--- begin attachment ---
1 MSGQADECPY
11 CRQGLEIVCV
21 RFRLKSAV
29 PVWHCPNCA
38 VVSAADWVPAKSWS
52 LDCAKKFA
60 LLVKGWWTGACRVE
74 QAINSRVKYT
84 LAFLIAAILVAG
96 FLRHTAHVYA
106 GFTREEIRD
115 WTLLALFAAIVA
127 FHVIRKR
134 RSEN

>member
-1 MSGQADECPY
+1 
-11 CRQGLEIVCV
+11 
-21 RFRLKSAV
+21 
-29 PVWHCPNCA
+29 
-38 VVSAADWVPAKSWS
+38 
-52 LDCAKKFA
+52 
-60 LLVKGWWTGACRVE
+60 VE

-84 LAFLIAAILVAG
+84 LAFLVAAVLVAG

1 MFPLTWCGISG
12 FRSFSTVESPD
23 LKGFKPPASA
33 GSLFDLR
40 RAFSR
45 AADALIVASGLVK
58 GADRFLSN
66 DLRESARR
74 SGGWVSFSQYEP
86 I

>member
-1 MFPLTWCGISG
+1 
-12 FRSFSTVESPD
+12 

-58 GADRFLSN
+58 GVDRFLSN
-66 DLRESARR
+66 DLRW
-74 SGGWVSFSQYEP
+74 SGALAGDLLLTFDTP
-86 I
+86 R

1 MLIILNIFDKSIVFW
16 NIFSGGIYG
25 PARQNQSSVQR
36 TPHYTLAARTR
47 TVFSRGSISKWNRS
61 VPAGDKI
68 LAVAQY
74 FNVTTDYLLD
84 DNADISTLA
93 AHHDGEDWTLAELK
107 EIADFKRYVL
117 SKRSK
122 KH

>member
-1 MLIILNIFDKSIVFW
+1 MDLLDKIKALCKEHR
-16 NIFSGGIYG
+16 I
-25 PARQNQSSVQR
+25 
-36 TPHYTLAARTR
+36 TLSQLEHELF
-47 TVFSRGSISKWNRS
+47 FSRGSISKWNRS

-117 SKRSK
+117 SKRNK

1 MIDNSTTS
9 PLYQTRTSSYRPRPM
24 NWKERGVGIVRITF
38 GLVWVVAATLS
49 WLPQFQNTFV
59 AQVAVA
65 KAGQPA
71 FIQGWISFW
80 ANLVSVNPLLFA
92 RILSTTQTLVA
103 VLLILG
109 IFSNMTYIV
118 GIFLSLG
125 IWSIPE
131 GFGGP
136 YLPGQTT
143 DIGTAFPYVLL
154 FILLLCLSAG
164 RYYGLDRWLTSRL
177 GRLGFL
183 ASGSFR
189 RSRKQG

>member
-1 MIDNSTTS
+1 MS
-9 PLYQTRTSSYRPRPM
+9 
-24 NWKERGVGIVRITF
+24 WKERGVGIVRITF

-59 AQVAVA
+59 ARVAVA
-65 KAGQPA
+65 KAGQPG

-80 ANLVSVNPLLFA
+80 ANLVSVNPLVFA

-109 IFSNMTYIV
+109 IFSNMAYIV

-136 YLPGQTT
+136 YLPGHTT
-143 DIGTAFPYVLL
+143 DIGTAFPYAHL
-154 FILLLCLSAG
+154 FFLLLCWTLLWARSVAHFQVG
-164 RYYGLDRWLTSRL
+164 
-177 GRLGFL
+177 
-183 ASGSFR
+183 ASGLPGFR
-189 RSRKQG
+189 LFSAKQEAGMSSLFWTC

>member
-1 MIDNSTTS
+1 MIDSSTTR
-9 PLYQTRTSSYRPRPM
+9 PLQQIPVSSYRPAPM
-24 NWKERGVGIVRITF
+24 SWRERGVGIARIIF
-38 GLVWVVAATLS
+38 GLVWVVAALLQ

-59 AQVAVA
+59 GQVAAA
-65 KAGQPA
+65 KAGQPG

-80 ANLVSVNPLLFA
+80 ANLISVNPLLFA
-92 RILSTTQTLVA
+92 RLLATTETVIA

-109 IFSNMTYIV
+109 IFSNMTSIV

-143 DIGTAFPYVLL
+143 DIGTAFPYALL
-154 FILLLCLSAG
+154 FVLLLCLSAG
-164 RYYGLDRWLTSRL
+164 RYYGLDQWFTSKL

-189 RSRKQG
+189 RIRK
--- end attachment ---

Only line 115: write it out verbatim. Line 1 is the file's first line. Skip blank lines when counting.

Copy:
+80 ANLVSVNPLVFA